Cybercriminals are exploiting the vulnerability by embedding corrupted Flash files in Microsoft Word documents sent as email attachments.
When the targets open the genuine-looking Word document, the hidden Flash file “could cause a crash and potentially allow an attacker to take control of the affected system,” Adobe explained.
The vulnerability exists in Flash Player 10.2.153.1 and earlier versions for Microsoft Windows, Mac, Linux and Solaris. Android users browsing the Web on their mobile devices are also at risk.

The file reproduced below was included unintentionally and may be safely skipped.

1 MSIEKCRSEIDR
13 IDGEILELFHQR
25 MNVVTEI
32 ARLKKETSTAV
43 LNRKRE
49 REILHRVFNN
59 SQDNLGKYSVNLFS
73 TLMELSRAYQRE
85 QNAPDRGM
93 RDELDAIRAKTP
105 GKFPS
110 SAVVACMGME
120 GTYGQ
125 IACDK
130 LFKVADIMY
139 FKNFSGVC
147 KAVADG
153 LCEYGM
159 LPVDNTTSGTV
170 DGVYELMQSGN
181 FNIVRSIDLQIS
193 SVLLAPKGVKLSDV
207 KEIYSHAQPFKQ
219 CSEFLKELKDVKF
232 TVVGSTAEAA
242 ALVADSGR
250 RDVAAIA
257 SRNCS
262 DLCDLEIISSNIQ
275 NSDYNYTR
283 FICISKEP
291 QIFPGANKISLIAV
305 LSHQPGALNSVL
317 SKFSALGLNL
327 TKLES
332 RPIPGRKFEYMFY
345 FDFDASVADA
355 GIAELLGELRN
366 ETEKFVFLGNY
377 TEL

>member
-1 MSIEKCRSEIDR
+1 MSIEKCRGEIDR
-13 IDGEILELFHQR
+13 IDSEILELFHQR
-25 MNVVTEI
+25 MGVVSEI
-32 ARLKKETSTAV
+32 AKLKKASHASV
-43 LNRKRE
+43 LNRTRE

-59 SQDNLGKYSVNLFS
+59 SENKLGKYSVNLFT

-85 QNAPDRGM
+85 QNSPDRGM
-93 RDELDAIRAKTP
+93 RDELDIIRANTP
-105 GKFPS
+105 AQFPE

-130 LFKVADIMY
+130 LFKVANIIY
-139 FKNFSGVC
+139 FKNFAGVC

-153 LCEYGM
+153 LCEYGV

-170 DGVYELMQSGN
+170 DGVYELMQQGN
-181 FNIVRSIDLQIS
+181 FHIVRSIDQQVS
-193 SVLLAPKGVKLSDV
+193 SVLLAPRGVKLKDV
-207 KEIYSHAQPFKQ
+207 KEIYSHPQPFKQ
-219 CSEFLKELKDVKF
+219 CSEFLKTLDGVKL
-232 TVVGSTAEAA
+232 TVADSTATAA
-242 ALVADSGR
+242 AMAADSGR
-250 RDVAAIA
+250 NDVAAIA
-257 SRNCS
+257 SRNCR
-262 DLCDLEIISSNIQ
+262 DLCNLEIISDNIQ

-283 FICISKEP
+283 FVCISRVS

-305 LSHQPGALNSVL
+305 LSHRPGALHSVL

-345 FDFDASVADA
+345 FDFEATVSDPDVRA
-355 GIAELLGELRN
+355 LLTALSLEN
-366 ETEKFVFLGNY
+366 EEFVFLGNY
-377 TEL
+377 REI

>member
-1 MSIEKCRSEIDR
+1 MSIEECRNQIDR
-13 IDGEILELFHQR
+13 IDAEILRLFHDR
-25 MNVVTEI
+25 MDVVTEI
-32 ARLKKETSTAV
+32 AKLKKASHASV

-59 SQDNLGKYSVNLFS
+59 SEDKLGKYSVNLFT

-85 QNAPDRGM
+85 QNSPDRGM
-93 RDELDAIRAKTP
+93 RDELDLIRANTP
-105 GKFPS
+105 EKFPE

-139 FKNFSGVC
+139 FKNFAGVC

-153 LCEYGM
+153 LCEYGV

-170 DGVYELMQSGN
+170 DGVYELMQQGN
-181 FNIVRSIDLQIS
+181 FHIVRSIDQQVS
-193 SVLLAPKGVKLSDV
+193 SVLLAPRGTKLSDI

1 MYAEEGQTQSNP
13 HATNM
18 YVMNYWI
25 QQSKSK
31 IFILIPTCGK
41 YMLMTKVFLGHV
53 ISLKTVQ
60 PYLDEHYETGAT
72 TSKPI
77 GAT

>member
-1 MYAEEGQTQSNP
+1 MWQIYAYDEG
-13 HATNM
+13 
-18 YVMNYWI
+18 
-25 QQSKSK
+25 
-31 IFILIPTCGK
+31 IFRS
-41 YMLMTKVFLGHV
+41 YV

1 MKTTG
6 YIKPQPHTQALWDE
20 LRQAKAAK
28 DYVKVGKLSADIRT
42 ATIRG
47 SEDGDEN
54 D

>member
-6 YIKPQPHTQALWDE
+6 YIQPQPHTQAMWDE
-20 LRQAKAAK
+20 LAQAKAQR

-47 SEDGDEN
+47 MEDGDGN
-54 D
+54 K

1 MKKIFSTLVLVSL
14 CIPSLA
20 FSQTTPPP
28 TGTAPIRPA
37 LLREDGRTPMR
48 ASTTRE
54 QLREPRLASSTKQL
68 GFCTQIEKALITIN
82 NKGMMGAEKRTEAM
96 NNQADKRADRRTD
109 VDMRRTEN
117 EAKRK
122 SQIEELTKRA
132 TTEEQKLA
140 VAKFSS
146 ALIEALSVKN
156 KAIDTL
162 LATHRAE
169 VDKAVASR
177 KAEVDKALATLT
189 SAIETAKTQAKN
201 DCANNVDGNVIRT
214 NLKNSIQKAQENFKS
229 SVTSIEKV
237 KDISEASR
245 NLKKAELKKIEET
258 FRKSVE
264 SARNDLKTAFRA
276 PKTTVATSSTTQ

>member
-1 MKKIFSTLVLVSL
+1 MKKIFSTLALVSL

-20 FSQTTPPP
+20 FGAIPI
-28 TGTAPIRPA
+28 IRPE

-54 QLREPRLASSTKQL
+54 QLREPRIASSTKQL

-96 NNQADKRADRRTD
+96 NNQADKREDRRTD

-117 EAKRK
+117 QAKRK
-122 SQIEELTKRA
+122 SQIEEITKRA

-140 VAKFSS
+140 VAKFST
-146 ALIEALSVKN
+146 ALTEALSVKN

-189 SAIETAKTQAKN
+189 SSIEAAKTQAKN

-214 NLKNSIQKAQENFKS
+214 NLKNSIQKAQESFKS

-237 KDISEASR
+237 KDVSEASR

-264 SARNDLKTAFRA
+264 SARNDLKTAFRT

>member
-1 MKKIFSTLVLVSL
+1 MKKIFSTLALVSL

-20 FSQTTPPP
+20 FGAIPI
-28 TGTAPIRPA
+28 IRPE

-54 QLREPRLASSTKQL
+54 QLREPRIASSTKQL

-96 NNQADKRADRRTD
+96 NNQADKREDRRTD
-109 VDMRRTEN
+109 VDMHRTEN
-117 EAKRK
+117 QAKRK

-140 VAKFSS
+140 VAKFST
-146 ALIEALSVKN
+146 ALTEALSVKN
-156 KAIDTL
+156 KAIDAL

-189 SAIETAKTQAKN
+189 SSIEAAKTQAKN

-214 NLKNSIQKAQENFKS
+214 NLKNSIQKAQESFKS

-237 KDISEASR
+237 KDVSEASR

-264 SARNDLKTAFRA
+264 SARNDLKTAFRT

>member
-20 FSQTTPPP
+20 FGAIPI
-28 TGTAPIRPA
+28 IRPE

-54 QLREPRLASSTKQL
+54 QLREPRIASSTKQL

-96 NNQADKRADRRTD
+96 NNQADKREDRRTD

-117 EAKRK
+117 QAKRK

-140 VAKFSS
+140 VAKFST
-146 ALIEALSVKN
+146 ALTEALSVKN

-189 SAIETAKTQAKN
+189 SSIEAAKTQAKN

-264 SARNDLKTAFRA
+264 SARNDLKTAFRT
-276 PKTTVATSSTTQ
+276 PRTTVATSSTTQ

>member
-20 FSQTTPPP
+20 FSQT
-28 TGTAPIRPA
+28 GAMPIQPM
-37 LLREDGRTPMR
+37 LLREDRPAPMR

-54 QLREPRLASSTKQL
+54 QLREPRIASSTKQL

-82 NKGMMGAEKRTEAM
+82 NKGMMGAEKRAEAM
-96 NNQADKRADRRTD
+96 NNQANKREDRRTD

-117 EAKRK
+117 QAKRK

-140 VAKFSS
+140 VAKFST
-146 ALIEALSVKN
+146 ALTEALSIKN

Think you’re too savvy to fall for an attack like this? Krebs pointed out that VirusTotal — a service that scans and detects suspicious files — found that only one out of 42 antivirus products detected the Flash flaw as malicious.
The Flash bug is also present in Adobe Reader, but it is not being exploited because of the program's "sandbox" option — a security feature that isolates flaws and prevents them from spreading.
Adobe said it is working on rolling out a security update to address the issue.
In March, a different vulnerability relating to Adobe Flash videos embedded in Excel files was used to open a "backdoor" into the computer systems of RSA, a major vendor of sophisticated security tokens.